The recent release of the Australian Industry Group's report Manufacturing Futures: Achieving Global Fitness also confirms this complacency and neglect of our manufacturing industry stating that,

"...we need a clear set of objectives so we know where we are going..."

The truth is that the Howard/Costello Government has no strategy to deal with the issues surrounding the international competitiveness of Australia's manufacturing industry.

Labor believes that it is in our national interest to have a strong and vibrant manufacturing industry, especially the parts that are high value and high skills. As PricewaterhouseCoopers Industrial Products Leader, Graeme Billings, said of the latest results

"...manufacturers must continuously balance cost containment with investment in new growth opportunities, including skill development, market relationships, and new products and processes..."
By adopting a national approach with an emphasis on innovation, on doing things better, on being smarter and relying on our superior technical and intellectual knowledge, Australia's manufacturing industry can build back its international competitiveness.

The future of a viable and successful manufacturing industry, providing jobs for Australians, must be based on a foundation of skills, quality and innovation, not an industrial relations approach aimed at reducing wages, conditions and entitlements and removing job security.

Manufacturing activity remained subdued in April as flat production levels weighed on growth in new orders and exports, a survey has found.

The Australian Industry Group-PricewaterhouseCoopers performance of manufacturing index (PMI) fell 1.6 points to 50.3 in April.

An index above 50 indicates growth while an index below 50 indicates contraction.

Underpinning activity in the industry was modest growth in new orders and stocks together and a pick-up in exports.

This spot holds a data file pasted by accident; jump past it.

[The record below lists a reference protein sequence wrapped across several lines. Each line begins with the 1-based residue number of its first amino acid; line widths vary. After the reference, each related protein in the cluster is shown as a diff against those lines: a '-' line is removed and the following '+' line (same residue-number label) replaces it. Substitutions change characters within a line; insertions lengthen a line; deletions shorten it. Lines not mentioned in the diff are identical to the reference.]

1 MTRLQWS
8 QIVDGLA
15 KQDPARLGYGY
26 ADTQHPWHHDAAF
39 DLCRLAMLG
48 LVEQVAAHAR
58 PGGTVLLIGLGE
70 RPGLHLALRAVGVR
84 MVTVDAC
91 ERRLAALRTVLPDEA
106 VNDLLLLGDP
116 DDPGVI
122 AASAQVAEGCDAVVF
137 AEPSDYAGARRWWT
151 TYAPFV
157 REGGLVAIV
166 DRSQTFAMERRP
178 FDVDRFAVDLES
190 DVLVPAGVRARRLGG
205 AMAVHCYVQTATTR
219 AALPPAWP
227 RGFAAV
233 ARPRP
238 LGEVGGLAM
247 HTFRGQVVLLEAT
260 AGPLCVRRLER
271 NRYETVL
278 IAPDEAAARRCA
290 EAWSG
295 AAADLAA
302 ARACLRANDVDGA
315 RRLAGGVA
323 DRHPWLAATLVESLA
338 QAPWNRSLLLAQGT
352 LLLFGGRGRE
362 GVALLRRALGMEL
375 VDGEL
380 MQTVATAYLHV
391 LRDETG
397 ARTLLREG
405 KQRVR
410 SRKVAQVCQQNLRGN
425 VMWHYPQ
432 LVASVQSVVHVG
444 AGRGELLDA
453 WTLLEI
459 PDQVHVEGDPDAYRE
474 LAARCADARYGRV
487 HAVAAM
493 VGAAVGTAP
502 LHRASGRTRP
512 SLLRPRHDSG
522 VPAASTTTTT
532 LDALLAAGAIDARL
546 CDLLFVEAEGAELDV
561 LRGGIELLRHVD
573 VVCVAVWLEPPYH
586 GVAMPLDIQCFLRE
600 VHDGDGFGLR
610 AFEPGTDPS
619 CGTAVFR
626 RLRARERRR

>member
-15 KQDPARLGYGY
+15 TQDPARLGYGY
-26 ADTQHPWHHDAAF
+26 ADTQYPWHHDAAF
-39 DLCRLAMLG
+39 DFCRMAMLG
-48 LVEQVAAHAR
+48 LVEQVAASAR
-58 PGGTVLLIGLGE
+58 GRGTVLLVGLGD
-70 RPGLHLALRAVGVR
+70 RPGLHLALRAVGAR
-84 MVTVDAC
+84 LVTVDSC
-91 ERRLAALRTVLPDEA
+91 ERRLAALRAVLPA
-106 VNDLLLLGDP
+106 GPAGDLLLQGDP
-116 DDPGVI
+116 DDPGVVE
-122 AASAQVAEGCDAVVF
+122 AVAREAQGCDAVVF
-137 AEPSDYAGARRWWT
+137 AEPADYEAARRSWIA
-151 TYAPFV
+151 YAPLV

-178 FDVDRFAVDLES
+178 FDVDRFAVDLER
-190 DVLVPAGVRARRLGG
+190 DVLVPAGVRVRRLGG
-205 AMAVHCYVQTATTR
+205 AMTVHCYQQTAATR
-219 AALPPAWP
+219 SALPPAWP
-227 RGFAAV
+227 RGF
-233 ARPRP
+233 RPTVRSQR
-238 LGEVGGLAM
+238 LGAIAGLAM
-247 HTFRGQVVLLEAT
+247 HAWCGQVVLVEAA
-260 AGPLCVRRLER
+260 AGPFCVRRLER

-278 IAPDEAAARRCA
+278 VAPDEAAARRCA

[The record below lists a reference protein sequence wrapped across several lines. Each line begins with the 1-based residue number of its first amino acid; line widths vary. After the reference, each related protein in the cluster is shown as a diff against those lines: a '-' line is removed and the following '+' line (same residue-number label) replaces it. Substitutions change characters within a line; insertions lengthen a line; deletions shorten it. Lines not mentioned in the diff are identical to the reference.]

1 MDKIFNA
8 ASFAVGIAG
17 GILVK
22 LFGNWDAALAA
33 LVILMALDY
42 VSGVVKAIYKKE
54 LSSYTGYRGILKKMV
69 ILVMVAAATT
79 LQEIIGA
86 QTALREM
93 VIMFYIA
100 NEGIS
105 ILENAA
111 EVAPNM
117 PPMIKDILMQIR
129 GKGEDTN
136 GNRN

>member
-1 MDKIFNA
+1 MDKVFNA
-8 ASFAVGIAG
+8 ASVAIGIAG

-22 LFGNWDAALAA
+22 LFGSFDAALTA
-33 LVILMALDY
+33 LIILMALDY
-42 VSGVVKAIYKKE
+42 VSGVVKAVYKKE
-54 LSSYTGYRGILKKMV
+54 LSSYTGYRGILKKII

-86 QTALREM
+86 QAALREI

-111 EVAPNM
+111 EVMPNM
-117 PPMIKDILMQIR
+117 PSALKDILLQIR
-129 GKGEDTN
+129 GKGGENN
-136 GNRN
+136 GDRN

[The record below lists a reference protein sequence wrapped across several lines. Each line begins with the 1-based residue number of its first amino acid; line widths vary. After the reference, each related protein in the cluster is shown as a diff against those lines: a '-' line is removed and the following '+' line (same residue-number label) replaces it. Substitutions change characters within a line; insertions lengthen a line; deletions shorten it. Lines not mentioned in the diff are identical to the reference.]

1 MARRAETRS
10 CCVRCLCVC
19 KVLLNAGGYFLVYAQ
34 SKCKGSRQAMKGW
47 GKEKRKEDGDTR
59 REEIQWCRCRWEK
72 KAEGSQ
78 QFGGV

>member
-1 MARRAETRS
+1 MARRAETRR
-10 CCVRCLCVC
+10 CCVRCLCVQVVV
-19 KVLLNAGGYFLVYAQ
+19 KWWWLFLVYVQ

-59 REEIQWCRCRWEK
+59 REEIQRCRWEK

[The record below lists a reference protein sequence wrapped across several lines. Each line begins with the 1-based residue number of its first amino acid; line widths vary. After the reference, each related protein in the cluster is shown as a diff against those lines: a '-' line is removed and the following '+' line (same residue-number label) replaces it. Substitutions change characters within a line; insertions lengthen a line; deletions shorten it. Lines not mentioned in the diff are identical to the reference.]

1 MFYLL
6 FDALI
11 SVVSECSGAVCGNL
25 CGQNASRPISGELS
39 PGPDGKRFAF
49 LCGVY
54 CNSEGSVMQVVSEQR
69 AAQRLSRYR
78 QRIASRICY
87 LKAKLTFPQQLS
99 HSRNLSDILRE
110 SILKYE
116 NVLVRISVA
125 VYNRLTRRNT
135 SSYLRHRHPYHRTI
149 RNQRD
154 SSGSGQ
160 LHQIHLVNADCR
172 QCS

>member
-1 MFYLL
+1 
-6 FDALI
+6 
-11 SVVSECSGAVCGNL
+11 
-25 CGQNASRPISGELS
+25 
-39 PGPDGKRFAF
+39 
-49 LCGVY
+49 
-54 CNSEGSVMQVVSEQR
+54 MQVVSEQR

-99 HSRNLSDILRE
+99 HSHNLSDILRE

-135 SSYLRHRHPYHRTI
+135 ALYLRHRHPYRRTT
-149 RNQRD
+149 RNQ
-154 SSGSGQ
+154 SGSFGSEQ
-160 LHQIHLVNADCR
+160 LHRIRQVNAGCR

Australian Industry Group chief executive Heather Ridout said while the strength in consumer-related sectors was welcome, the effects from the latest spike in petrol prices on household disposable income were yet to filter through.

"The implications of this Australian PMI result for interest rates, consistent as it is with an extended run of data, are obvious," Ms Ridout said.

"For the Reserve Bank of Australia to impose an interest rate rise on industry in these circumstances can only be counterproductive, reinforcing the already intense cost and competitive pressures on the sector.

"The rise in petrol prices, the strong rebound in currency and the continued discipline of wages and prices evident in the core CPI, provide ample counter to any perceived risk of the re-emergence of inflation beyond the target zone."

PricewaterhouseCoopers industrial products leader Graeme Billings said the recent improvement in activity was positive but that manufacturers needed to continue stripping out unnecessary costs and looking for ways to become more innovative.

"With market conditions likely to remain extremely competitive, manufacturers must continuously balance cost containment with investment in new growth opportunities, including skill development, market relationships, and new products and processes," Mr Billings said.

The strongest sectors were food and beverages and textiles, clothing and footwear.

Among the industrial-based sectors, only chemicals, petroleum and coal products reported growth in April.

The largest falls were in fabricated metals and miscellaneous manufacturing.